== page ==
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Dogma Bust – Paperclips in Penetrating Trauma

April 1, 2024

Written by Clark Strunk

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The use of radiopaque markers (ROM) in penetrating trauma is based on expert opinion and historical clinical practice; however, there is no high-quality evidence to support their routine use in clinical practice.

Quick! Grab the paperclips!
This article provides commentary on the use of ROM in penetrating trauma. The authors first review the historical context of this practice where it may have had some utility in certain practice settings with limited access to advanced imaging modalities. They also discuss the multiple factors that affect the trajectory of ballistics such as the type, size, velocity, and potential for ricochet. These factors can lead the bullet to deviate from its anticipated course and can lead to injury to structures that might not be on the suspected path between the ROMs. Furthermore, ROM can cause artifact and degrade the quality of certain imaging studies. Finally, the authors conclude that the use of ROM in penetrating trauma is not evidence based and has become medical dogma.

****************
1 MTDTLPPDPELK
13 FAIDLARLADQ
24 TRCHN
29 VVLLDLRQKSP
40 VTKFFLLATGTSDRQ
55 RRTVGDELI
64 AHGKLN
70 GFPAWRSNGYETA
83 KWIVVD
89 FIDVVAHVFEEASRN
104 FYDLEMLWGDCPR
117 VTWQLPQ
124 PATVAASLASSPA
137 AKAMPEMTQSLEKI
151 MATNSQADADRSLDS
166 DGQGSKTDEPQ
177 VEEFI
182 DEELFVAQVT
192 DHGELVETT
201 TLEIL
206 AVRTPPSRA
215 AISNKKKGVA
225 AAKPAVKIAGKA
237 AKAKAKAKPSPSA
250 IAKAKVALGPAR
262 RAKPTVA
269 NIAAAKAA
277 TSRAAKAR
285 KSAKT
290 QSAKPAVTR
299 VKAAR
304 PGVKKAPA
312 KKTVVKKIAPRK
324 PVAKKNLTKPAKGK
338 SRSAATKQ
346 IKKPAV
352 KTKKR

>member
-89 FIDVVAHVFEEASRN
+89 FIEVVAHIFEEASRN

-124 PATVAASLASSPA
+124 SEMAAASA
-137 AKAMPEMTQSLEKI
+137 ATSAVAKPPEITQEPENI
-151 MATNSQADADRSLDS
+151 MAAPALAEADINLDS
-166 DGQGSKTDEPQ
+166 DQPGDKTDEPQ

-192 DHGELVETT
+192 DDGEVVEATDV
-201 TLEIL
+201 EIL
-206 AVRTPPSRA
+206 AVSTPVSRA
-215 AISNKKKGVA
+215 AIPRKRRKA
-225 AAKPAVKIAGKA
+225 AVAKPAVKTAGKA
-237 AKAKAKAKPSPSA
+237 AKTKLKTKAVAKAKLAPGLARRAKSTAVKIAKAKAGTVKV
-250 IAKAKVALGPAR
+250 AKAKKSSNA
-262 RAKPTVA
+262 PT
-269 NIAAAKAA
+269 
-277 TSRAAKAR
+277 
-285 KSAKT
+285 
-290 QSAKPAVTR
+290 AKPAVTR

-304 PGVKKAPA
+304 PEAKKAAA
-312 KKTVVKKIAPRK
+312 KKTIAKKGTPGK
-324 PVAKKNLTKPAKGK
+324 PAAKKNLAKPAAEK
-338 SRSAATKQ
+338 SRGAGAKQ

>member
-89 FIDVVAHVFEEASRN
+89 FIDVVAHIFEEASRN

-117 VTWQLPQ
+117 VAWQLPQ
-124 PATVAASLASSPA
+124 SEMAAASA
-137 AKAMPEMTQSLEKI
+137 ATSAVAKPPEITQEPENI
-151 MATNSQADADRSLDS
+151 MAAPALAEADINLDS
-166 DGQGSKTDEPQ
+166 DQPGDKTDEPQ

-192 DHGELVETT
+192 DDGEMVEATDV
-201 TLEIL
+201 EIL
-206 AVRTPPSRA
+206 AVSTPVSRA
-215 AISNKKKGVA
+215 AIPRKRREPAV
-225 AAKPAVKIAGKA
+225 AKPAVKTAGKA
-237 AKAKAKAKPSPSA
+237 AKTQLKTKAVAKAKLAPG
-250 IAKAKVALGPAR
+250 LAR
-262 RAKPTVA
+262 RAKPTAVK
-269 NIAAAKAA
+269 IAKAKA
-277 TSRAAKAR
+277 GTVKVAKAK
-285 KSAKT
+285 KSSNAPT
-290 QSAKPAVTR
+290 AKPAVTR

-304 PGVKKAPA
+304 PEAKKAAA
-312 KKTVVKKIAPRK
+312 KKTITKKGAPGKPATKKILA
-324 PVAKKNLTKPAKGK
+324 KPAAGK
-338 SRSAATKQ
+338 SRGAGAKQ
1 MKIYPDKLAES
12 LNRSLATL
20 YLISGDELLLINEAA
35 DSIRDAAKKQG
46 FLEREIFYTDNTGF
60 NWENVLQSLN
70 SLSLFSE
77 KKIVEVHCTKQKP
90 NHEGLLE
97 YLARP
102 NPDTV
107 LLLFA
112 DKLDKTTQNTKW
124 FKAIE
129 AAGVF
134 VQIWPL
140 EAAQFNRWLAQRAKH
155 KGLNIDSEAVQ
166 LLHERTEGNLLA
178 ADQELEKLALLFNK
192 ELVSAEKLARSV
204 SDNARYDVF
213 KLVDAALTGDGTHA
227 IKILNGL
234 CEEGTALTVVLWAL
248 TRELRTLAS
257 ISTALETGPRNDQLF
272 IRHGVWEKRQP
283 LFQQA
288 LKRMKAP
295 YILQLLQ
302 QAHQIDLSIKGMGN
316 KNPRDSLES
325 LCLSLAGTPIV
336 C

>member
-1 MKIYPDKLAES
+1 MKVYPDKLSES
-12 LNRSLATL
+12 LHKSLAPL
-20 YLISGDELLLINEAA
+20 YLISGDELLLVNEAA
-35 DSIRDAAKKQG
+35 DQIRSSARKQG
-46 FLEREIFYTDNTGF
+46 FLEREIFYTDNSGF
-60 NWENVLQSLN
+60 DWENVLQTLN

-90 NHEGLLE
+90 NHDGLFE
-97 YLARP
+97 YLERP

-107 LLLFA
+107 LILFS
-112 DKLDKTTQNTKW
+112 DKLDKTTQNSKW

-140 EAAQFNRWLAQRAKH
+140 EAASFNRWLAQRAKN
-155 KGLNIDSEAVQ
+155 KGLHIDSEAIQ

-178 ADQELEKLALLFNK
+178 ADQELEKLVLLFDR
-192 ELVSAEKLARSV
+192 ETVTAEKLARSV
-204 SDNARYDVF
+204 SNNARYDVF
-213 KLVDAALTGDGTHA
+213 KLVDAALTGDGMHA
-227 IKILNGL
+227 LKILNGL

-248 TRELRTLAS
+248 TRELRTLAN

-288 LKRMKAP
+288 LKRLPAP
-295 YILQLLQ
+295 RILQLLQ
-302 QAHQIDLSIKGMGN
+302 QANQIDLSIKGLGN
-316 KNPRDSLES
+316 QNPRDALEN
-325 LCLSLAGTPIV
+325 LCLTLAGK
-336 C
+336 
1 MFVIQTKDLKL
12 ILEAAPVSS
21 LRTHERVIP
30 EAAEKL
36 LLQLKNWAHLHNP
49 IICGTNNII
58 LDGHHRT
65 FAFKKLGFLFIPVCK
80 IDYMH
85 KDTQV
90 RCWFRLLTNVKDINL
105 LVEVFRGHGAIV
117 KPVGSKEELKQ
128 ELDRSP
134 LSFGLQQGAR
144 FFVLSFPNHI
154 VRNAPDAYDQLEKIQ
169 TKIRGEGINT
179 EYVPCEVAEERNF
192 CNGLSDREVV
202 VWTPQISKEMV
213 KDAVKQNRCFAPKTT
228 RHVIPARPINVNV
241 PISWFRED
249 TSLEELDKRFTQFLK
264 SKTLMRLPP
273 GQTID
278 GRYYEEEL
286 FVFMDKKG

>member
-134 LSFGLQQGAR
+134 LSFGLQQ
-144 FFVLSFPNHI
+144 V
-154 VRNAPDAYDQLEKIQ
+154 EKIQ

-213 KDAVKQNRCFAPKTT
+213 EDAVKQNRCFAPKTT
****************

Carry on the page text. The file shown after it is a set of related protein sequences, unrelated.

How will this change my practice?
In my current practice environment, the use of ROM is routine, and I do not see that changing anytime soon. Although I do not believe that there is significant harm when utilizing ROM in the assessment of patients with penetrating trauma, I also don’t think they provide useful diagnostic information. Consequently, if ROM are readily available and will not impede the clinical evaluation and treatment of a patient with penetrating trauma, I will likely continue to use them; however, if there is a paperclip shortage at my hospital, I don’t believe there will be a decline in the care patients receive.

The use of radiopaque markers is medical dogma. Acad Emerg Med. 2024 Feb;31(2):193-194. doi: 10.1111/acem.14858. Epub 2024 Feb 6.

What are your thoughts?